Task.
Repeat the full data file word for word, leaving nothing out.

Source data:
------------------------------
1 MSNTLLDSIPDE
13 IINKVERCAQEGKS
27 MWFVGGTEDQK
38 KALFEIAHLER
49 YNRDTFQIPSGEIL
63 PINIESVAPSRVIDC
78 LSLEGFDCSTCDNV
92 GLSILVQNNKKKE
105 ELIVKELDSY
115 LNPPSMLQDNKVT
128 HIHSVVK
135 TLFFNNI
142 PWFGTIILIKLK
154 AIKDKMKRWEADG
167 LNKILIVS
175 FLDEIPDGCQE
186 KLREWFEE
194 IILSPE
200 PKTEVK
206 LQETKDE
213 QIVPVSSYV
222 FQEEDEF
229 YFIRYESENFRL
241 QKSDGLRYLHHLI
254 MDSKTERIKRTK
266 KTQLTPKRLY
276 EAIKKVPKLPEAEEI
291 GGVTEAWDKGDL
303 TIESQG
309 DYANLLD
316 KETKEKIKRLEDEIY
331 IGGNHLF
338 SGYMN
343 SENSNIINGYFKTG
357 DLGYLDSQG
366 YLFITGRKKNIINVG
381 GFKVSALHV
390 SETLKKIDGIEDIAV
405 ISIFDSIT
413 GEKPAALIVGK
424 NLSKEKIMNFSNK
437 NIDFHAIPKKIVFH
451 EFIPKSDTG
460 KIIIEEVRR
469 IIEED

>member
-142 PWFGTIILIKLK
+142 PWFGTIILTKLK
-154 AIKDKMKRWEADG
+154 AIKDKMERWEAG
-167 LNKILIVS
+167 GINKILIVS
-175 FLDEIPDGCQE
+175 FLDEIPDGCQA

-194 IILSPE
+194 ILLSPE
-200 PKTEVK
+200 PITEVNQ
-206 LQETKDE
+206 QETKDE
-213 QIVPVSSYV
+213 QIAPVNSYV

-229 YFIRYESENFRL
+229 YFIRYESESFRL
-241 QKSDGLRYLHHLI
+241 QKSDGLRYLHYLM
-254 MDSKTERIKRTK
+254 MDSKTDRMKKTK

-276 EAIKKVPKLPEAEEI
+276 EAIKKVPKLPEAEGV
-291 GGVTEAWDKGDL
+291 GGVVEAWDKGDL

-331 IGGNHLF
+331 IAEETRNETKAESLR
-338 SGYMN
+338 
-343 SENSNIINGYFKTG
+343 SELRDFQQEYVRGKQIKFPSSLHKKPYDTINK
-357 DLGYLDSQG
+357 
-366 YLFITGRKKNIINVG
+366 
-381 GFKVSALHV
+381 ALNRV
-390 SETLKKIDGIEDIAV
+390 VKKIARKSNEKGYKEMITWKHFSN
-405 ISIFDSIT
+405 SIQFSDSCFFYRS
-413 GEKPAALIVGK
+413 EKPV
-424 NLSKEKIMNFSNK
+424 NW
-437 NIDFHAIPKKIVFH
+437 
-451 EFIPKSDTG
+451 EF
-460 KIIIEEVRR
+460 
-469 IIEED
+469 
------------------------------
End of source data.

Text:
1 MSNTLLDSIPDE
13 IINKVERCAQEGKS
27 MWFVGGTEDQK
38 KALFEIAHLER
49 YNRDTFQIPSGEIL
63 PINIESVAPSRVIDC
78 LSLEGFDCSTCDNV
92 GLSILVQNNKKKE
105 ELIVKELDSY
115 LNPPSMLQDNKVT
128 HIHSVVK
135 TLFFNNI
142 PWFGTIILIKLK
154 AIKDKMKRWEADG
167 LNKILIVS
175 FLDEIPDGCQE
186 KLREWFEE
194 IILSPE
200 PKTEVK
206 LQETKDE
213 QIVPVSSYV
222 FQEEDEF
229 YFIRYESENFRL
241 QKSDGLRYLHHLI
254 MDSKTERIKRTK
266 KTQLTPKRLY
276 EAIKKVPKLPEAEEI
291 GGVTEAWDKGDL
303 TIESQG
309 DYANLLD
316 KETKEKIKRLEDEIY
331 IGGNHLF
338 SGYMN
343 SENSNIINGYFKTG
357 DLGYLDSQG
366 YLFITGRKKNIINVG
381 GFKVSALHV
390 SETLKKIDGIEDIAV
405 ISIFDSIT
413 GEKPAALIVGK
424 NLSKEKIMNFSNK
437 NIDFHAIPKKIVFH
451 EFIPKSDTG
460 KIIIEEVRR
469 IIEED

>member
-142 PWFGTIILIKLK
+142 PWFGTIILTKLK
-154 AIKDKMKRWEADG
+154 AIKDKMERWEAG
-167 LNKILIVS
+167 GINKILIVS
-175 FLDEIPDGCQE
+175 FLDEIPDGCQA

-194 IILSPE
+194 ILLSPE
-200 PKTEVK
+200 PITEVNQ
-206 LQETKDE
+206 QETKDE
-213 QIVPVSSYV
+213 QIAPVNSYV

-229 YFIRYESENFRL
+229 YFIRYESESFRL
-241 QKSDGLRYLHHLI
+241 QKSDGLRYLHYLM
-254 MDSKTERIKRTK
+254 MDSKTDRMKKTK

-276 EAIKKVPKLPEAEEI
+276 EAIKKVPKLPEAEGV
-291 GGVTEAWDKGDL
+291 GGVVEAWDKGDL

-331 IGGNHLF
+331 IAEETRNETKAESLR
-338 SGYMN
+338 
-343 SENSNIINGYFKTG
+343 SELRDFQQEYVRGKQIKFPSSLHKKPYDTINK
-357 DLGYLDSQG
+357 
-366 YLFITGRKKNIINVG
+366 
-381 GFKVSALHV
+381 ALNRV
-390 SETLKKIDGIEDIAV
+390 VKKIARKSNEKGYKEMITWKHFSN
-405 ISIFDSIT
+405 SIQFSDSCFFYRS
-413 GEKPAALIVGK
+413 EKPV
-424 NLSKEKIMNFSNK
+424 NW
-437 NIDFHAIPKKIVFH
+437 
-451 EFIPKSDTG
+451 EF
-460 KIIIEEVRR
+460 
-469 IIEED
+469 